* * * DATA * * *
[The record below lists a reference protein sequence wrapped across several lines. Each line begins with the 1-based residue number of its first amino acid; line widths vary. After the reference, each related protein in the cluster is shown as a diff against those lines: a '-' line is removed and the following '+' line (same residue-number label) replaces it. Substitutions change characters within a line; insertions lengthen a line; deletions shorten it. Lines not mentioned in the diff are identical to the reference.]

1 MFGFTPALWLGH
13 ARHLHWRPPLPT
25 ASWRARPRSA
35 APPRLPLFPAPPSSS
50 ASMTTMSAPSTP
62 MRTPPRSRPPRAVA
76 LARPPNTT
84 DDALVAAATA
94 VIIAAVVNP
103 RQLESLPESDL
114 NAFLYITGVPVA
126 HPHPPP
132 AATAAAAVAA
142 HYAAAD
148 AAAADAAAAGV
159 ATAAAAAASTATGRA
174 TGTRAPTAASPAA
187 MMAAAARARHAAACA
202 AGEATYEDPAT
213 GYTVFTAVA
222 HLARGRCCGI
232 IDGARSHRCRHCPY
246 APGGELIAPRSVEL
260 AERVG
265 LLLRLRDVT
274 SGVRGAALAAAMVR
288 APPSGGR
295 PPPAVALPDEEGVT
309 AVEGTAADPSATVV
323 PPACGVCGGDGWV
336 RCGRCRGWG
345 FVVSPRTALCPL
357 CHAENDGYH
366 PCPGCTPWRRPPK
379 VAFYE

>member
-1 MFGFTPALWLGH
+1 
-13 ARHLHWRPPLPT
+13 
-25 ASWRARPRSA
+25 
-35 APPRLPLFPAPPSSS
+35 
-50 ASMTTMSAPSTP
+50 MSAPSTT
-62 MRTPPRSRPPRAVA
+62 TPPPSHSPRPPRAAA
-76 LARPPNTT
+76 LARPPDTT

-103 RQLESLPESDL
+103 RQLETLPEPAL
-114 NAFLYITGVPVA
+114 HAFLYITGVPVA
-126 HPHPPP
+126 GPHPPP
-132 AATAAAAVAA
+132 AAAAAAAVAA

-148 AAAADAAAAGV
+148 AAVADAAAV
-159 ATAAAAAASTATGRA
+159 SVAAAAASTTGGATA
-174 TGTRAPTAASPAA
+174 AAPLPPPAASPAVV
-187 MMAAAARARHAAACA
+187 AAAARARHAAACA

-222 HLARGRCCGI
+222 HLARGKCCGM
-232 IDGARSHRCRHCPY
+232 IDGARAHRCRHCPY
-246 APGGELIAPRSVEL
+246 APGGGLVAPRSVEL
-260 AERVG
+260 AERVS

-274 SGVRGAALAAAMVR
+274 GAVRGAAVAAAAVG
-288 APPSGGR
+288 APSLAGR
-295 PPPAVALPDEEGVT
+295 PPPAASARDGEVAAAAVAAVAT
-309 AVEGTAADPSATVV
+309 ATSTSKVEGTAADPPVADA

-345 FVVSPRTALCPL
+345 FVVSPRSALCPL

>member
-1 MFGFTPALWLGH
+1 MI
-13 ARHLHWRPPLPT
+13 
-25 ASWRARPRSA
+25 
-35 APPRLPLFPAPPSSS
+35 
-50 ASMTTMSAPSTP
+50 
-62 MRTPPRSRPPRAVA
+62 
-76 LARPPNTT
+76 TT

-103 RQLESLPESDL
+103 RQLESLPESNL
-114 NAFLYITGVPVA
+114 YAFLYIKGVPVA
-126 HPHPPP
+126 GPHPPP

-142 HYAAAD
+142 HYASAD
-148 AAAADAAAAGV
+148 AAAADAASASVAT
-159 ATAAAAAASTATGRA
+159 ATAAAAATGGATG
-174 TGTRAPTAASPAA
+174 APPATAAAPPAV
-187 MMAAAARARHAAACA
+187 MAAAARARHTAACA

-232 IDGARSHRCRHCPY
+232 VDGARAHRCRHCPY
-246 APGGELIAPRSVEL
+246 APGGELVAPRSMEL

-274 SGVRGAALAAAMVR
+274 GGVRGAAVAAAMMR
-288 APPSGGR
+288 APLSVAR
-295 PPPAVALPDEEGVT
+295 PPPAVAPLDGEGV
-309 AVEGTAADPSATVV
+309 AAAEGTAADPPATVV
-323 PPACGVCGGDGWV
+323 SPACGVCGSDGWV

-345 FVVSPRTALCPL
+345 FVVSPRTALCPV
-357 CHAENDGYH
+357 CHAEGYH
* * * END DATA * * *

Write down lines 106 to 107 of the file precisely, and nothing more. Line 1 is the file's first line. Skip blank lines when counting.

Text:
+126 GPHPPP

-142 HYAAAD